i’m helping her out and wrapping up the last of the gifts; we’ve got a little tabata set for each of my sister’s kids

bright blue with speckles for arjun

and a purply mix for anika.
these are knit up in the sturdy, machine washable pagewood farm alyeska, a tight twist merino. the yarn weight is a little heavier than the pattern calls for, so i used the instructions for one size smaller than i needed and knit them on a needle one size bigger.

i think they’ll be fine; they measure the right size. one skein was plenty to knit all three pieces in any of the children’s sizes. after a nice bath, the fabric smoothed out just beautifully; the kids may not notice but i’m enjoying it, haha.
(note to self: smooth, tight twist yarn takes ages to dry . . . don’t cut it so close next time)

with those gifts finished, i turned my attention to getting something knit for you know who (who is sadly, NOT getting a sweater under the tree this year). it’s still a surprise, so i won’t talk much about it now except to say that i loooove the yarn

it’s shalimar honey worsted, a skein that kristi sent to me, oh, at least a year ago. it’s perfect for this project—soft and snuggly, it knits up into a dense fabric that will be very effective at shutting out the wind, but still nice next to the skin. the colors are perfect, though it isn’t labelled so i don’t know what colorway this is.

anyway, this is an easy, mindless knit that is good company while we visit with relatives who come to hang out tonight and tomorrow. it will be done tonight, so i can show it to you more closely next time.

and because one project in play is never enough to hold my interest, i got back to work on these fingerless mitts i put on the needles some weeks ago, to match the red cabled keyhole scarf i knit up a while back in spirit trail birte and put aside for a gift.

i’m using spirit trail sunna in the matching rosewood colorway and my fine cabled mitts pattern to make a set.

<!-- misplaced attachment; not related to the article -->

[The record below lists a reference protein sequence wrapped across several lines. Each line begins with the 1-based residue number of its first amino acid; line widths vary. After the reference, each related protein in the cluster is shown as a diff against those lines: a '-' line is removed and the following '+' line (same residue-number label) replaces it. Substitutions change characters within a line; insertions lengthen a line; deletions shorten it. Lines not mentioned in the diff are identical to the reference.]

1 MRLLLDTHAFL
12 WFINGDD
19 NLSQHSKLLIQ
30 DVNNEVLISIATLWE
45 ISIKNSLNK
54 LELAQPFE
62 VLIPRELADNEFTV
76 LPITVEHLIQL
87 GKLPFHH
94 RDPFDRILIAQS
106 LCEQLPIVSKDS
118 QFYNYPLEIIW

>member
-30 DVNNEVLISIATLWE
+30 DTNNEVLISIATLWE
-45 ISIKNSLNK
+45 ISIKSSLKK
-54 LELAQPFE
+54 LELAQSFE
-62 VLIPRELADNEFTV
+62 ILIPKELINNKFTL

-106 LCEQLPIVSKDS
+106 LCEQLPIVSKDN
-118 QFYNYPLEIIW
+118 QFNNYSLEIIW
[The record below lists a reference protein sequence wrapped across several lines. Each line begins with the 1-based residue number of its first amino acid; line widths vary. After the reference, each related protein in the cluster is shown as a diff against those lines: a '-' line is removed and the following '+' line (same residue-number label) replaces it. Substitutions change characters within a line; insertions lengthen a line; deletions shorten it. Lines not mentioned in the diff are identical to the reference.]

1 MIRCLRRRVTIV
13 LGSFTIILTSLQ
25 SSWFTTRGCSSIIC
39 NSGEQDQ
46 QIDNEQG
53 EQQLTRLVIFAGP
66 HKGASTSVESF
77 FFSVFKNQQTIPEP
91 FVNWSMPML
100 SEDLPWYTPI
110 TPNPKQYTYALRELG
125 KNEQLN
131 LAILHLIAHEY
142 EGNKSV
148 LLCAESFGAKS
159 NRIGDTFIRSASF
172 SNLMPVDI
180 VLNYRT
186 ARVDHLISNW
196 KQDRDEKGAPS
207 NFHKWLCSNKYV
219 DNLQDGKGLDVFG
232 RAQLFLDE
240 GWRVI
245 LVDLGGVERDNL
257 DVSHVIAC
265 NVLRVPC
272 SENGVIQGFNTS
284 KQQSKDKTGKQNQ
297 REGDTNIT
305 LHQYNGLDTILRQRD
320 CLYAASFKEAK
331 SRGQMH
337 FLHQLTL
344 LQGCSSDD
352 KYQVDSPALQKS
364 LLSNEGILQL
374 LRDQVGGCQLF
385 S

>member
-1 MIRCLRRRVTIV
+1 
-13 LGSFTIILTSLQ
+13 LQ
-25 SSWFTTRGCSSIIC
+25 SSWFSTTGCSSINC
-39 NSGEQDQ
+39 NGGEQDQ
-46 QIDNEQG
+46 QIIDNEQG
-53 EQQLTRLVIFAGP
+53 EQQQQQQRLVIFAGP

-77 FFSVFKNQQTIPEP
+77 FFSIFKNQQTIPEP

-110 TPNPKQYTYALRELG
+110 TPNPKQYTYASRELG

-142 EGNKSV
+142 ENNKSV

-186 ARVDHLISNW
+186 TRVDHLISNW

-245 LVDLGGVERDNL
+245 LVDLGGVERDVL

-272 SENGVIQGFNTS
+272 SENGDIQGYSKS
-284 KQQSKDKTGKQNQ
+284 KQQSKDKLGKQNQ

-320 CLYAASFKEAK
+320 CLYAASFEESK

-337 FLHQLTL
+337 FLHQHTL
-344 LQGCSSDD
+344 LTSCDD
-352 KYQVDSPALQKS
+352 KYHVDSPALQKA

i took them along to the movies the other night and worked on the cuff until the lights went down (i don’t like to knit in the dark the way some knitters do, haha). i wish i could finish them before we get home, but i don’t think that’s going to happen (i also ahve a secret project on the needles that’s got me in its thrall).

that’s plenty for me to do while i wait for santa to get here later tonight.
now, let’s eat!


Posted on 28 CommentsPosted in patterns

looking for a last minute gift you can pull out of your back pocket to save the day? forgot all about stocking stuffers this year, maybe? just heard about a kid at school whose christmas won’t be so warm and bright?

here’s the magic answer to your wish

seriously fast (especially in the littler sizes), seriously fun, and mindless enough to knit anywhere (i tested mine out at the movies this afternoon—totally rockin’).

these are the most fun things i’ve knit this holiday season—hands down my new favorite. i knit two child’s sets between the time we left home yesterday morning and lunchtime today, what’s not to love??

besides the fact that they are cute as all get-out on the kids, they are practical as well—they stay ON, haha.

the earwarmer is written for nine sizes and the mitts for seven, to span every age from toddler to large adult—that should cover just about any size family in enough cozy to last the year.

the earwarmer is shaped with simple short rows to provide more coverage over the ears and back of the neck.

the fingerless mitts have a longer cuff that is sculpted through the thumb gusset for a nice smooth look without bulk—perfect for deskwork, commuting, shopping, or texting.

shown above, the adult medium size in spirit trail holda, a soft, slightly fuzzy lambswool/cashmere/angora blend in colorway fig.

shown below, the medium child’s size in fearless fibers MCN luxury DK in colorway earthenware—a great choice for kids, since it’s machine washable, yet soft, lush, and beautifully dyed.

to purchase pattern or view complete pattern information, please click here to visit the product page in the knitspot pattern shop.

thank you to jen at spirit trail fiberworks for the delicious holda yarn that inspired this design and to deb at fearless fibers for providing a great alternative choice that is beautiful and practical for those active little ones.

much gratitude as well to debby and barb, who test knit the pattern sizes for their own grandchildren and gave me such valuable feedback. thank you to little dorsey and clary, who took time out of their very important visit with grandma debby to help me out with a little modeling—how cute are they??

(i can try to do the same but, i just can’t compete with those two!)

ok, that’s it for me—the last of the patterns to come out before the holidays. i’m visiting with my family this week and i may be back with more, but it will be all fun and knitting from now to the 25th—enjoy!